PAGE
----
TAMPA — Take the available information on the Washington Capitals — the way they perform when they lead in a playoff series, how they execute in seventh and deciding games, all the synonyms for “choking” that exist — and toss it in the trash. Crumple it up. Send it to the shredder. It’s no longer relevant.
Washington’s sporting reality changed Wednesday night. All the ghosts that used to hide in the corners? Well, someone finally turned on the lights, scared them away, and look what was revealed: a Game 7 performance that was, essentially, the opposite of so many of its predecessors. The authors were these new Capitals who have revealed themselves, bit by bit, as a group that stiffens when others — so many others — shrank.
That team is going to the Stanley Cup finals to play the Vegas Golden Knights because of that quality over all others. That team beat the Tampa Bay Lightning, 4-0, in Game 7 of the Eastern Conference finals Wednesday night. That team delivered what is, without argument, the most significant victory in the history of a National Hockey League franchise that for so long has been a constant source of misery for folks who care and an easy mark to be mocked by those who don’t.
What just happened?
“Nothing’s easy,” owner Ted Leonsis said after he emerged from a locker room that was both jubilant and businesslike. “Nothing’s given to you. I’m really pleased with the demeanor that I saw in the locker room. While they’re happy, we want to win a Cup.”
But for now, soak in this night, because there hasn’t been one like it in 20 years. Soak in Alex Ovechkin, skating into the pile of white jerseys when the final horn sounded. All the agony and antacids from the past decade and more, they all seemed worth it in that moment.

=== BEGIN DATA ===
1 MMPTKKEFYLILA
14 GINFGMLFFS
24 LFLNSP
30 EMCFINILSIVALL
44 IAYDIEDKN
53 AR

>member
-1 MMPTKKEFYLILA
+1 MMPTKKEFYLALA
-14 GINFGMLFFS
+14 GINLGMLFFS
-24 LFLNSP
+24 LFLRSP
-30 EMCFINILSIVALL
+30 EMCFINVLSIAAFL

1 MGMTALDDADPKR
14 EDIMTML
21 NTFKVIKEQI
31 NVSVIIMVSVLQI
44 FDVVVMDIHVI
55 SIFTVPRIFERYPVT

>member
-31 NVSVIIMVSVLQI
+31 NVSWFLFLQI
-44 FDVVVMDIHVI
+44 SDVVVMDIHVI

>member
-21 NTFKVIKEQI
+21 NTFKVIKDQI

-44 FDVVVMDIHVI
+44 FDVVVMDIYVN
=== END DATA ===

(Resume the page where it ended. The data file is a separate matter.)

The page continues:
“The emotion,” Ovechkin said. “It’s hard to explain how I feel.”
He spoke as the captain, the superstar. He could have been speaking for the entirety of the Capitals fan base, bruised over generations, buoyant on this night.
To reach the Stanley Cup finals, the Capitals received both the expected — a trademark goal from Ovechkin, a stellar performance from goaltender Braden Holtby, who closed the series with back-to-back shutouts — and the out-of-the-blue, a pair of goals from forward Andre Burakovsky, who was benched only two games earlier. That improbable combination is what it took to unburden themselves — and more importantly, their fans — of so much baggage accumulated over the years. That repeated blunt-force trauma required fans to ask difficult questions about their investment of emotions, of finances, of time: Why do I do this?
This is why. Wednesday night is why. An entire group of Capitals pushing the goal off its posts and hugging, jumping in unison — that’s why.
There is another step, for sure, because the Golden Knights await in the finals — the first time in the championship round for one of Washington’s four major pro teams since 1998. Then, the Capitals were swept away by the far superior Detroit Red Wings. That’s a high point?
Wednesday night, now that felt more like a franchise on its way to the apex. Consider how these Capitals handled themselves not only in winning the final two games of this series 7-0, but also what transpired Wednesday night alone. Ovechkin, the symbol both of Washington’s rise as an annual contender and its failures when the playoffs began, scored just 62 seconds after the puck dropped. The feelings that this night would be different began right there.